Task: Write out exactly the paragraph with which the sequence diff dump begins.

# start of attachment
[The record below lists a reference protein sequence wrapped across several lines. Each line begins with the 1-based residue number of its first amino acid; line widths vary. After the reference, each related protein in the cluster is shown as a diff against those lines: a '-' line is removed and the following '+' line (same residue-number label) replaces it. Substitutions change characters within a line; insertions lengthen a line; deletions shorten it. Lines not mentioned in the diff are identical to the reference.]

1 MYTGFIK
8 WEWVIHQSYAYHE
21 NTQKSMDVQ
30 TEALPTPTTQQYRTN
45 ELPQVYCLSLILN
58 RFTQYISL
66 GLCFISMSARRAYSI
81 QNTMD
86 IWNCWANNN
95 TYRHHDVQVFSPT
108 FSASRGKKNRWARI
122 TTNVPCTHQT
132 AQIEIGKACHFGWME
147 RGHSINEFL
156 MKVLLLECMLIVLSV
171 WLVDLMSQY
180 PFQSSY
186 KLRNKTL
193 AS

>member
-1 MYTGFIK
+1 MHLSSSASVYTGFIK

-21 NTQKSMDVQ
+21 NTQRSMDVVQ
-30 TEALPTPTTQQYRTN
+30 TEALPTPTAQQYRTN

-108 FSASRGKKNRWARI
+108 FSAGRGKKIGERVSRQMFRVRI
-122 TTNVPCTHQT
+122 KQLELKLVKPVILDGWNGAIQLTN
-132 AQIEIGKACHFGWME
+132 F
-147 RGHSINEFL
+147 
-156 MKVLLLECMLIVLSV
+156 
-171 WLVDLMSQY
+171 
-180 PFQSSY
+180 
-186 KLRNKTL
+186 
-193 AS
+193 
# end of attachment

[The record below lists a reference protein sequence wrapped across several lines. Each line begins with the 1-based residue number of its first amino acid; line widths vary. After the reference, each related protein in the cluster is shown as a diff against those lines: a '-' line is removed and the following '+' line (same residue-number label) replaces it. Substitutions change characters within a line; insertions lengthen a line; deletions shorten it. Lines not mentioned in the diff are identical to the reference.]